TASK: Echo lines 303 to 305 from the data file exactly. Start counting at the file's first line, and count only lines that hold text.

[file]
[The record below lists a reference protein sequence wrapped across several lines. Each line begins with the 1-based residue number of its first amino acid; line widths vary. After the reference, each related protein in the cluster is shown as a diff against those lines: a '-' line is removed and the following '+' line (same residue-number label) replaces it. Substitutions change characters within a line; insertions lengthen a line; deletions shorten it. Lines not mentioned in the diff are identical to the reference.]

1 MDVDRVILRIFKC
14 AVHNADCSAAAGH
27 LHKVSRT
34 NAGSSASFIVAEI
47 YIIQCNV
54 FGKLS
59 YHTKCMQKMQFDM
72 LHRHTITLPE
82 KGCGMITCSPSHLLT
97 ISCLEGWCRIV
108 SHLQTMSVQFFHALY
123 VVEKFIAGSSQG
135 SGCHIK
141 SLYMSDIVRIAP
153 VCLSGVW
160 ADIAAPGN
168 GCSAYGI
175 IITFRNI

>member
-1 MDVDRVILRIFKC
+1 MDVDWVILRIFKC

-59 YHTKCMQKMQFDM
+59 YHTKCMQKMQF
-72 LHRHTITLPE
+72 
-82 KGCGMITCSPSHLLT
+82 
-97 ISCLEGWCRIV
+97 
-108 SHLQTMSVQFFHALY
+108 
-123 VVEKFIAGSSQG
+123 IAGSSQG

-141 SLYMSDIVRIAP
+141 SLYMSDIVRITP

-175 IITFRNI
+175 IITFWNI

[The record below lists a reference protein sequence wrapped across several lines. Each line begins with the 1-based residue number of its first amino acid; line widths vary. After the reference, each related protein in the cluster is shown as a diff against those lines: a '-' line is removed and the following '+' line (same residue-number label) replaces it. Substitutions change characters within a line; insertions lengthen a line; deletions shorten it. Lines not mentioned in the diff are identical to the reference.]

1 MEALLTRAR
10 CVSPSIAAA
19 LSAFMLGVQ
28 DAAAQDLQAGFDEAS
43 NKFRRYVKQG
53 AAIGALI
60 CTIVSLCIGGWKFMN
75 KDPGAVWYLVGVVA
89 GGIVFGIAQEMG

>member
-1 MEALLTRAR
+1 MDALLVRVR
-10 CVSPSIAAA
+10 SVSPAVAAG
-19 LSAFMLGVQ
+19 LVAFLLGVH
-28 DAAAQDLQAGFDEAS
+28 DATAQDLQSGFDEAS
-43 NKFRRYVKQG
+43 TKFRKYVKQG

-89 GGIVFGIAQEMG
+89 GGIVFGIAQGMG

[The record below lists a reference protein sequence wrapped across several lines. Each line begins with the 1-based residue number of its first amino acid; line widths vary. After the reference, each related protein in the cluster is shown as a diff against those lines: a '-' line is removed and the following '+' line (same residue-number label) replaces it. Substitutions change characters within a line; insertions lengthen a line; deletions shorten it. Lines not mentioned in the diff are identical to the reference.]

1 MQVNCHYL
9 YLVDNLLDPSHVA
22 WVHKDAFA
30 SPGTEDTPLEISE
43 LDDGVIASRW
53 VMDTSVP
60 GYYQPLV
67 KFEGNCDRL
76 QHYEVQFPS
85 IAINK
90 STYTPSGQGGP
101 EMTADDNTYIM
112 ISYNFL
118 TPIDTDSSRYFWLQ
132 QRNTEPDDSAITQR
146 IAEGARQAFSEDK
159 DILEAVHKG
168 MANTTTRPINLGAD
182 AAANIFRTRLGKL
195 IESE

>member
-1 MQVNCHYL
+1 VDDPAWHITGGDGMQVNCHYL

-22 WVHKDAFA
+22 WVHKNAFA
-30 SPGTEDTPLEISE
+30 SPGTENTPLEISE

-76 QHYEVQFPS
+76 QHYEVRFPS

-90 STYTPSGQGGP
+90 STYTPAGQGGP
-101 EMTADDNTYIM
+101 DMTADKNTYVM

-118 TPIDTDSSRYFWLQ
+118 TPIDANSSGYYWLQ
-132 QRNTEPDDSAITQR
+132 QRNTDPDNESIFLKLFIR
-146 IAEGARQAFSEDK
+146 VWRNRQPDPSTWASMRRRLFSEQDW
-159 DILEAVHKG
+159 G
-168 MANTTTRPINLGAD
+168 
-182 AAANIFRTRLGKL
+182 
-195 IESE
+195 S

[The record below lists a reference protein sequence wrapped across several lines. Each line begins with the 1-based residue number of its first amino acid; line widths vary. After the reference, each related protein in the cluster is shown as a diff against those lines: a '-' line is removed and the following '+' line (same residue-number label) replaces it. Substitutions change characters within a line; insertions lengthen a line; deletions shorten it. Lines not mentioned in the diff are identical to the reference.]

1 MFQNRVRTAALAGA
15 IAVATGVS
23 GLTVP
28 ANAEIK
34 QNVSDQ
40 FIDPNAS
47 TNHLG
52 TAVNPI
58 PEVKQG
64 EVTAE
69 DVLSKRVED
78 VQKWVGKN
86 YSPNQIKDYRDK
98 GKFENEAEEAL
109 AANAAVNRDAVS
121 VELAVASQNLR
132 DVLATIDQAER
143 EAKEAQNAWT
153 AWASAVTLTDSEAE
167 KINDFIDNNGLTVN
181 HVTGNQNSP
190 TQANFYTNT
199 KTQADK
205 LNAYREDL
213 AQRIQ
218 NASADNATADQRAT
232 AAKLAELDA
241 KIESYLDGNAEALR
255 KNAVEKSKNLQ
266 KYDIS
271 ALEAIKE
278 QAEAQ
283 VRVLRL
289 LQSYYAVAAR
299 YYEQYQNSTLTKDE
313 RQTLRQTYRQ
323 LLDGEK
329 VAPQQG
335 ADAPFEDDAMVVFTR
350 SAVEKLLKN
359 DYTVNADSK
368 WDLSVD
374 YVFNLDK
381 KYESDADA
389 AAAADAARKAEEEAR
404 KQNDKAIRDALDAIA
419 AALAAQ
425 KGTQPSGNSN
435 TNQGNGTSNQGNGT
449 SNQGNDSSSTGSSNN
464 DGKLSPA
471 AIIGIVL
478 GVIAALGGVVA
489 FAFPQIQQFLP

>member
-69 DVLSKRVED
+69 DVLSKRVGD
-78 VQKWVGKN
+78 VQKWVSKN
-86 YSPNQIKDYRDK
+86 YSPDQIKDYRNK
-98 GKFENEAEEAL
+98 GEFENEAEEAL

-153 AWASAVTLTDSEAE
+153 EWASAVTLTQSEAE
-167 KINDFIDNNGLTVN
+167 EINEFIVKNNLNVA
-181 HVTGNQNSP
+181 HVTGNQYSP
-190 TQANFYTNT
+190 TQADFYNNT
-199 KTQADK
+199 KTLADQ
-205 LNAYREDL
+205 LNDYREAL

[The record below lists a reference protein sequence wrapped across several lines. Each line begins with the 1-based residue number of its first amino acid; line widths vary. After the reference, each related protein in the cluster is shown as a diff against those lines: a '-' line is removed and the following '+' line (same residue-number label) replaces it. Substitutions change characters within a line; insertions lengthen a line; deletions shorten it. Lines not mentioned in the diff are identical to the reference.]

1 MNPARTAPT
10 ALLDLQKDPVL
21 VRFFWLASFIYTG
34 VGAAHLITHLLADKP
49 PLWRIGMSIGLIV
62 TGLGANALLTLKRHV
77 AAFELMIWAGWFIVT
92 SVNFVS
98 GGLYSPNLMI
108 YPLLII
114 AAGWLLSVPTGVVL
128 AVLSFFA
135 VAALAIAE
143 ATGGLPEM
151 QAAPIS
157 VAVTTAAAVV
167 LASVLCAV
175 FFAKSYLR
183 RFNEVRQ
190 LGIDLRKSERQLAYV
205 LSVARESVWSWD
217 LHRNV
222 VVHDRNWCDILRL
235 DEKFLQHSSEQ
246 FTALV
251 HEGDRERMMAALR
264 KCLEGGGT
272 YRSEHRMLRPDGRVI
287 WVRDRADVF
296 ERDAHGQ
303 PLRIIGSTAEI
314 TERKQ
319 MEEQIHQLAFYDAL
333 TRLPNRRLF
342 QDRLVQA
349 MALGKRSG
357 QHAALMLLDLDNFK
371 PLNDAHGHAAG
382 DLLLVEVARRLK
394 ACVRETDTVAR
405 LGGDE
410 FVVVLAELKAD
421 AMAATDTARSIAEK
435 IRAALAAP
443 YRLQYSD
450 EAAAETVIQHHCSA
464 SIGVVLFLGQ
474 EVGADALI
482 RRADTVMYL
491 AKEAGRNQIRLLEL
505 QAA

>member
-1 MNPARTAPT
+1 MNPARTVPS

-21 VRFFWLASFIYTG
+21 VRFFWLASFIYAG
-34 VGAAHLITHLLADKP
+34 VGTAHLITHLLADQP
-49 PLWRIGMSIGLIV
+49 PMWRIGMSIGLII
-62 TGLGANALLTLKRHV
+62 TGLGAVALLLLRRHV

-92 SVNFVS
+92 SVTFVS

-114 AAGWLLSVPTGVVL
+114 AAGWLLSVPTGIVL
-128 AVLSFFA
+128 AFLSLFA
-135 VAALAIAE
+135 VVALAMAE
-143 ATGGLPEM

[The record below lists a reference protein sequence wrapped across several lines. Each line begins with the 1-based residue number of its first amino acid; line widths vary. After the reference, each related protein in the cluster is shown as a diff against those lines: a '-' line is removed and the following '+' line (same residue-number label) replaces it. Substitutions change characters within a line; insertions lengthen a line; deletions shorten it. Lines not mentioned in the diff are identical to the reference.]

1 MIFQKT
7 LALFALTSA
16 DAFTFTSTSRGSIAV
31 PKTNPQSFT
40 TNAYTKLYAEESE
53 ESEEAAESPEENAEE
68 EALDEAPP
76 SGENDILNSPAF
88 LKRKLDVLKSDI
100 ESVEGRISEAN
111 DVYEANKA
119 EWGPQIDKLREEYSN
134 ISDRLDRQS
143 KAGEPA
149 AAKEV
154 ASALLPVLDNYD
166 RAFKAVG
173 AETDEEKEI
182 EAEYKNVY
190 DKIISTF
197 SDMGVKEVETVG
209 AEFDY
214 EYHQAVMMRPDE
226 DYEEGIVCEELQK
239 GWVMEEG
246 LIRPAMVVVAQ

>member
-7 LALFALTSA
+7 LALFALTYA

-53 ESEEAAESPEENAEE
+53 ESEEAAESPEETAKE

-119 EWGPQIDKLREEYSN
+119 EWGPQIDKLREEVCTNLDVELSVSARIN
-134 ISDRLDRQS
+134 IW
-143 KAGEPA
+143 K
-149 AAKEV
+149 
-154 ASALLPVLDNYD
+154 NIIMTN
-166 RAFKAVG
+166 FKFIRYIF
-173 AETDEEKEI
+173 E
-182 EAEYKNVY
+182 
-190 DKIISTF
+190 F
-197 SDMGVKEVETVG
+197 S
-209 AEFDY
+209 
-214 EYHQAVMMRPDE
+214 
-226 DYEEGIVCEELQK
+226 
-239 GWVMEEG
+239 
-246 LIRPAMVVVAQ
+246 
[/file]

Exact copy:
+173 E
-182 EAEYKNVY
+182 